: to seclude from the world in or as if in a cloister <a scientist who cloisters herself in a laboratory>
: to surround with a cloister <cloistered gardens>
First Known Use of CLOISTER
Open arcaded cloister of Saint-Trophîme, Arles, Fr.—Jean Roubier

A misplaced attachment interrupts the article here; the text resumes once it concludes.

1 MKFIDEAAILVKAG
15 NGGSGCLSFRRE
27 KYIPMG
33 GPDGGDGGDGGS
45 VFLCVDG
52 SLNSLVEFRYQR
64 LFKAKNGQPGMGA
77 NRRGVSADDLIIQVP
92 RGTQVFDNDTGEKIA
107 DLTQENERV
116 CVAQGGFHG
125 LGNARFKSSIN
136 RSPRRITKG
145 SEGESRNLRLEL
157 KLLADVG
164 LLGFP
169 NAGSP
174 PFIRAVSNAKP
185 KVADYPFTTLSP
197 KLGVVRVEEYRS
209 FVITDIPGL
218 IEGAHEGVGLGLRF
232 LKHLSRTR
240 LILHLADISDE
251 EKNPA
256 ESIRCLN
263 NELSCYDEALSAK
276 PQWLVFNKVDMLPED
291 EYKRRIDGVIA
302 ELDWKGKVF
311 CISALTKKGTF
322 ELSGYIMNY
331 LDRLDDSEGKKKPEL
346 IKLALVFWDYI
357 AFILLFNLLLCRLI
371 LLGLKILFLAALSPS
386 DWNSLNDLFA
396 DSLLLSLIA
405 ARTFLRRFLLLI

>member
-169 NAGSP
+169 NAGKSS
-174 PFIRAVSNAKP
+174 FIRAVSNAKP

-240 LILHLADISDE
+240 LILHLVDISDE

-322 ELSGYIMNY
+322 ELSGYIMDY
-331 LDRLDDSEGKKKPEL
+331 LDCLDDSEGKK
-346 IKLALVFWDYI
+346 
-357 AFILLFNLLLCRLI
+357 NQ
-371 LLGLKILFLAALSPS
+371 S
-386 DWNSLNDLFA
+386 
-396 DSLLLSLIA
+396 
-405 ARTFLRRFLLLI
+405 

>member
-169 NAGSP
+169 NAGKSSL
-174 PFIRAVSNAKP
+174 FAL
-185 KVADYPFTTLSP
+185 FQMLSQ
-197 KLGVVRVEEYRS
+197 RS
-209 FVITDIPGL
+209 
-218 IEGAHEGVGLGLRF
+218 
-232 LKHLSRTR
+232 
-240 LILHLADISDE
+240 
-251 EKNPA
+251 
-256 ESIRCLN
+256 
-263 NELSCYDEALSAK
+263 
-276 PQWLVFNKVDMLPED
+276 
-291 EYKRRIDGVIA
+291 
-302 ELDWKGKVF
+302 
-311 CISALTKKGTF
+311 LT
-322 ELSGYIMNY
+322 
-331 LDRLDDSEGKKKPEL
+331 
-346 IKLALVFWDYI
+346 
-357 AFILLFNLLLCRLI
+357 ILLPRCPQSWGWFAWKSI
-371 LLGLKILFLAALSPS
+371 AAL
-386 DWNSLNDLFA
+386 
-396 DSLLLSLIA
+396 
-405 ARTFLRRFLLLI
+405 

Four-sided enclosure surrounded by covered walkways and usually attached to a monastic or cathedral church; also, the walkways themselves. The earliest cloisters were open arcades, usually with sloping wooden roofs. This form was generally superseded in England by a range of windows lighting a vaulted ambulatory (aisle). In southern climates, the open-arcaded cloister remained standard. An especially fine example is Donato Bramante's two-story open arcade at Santa Maria della Pace, Rome (1500–4).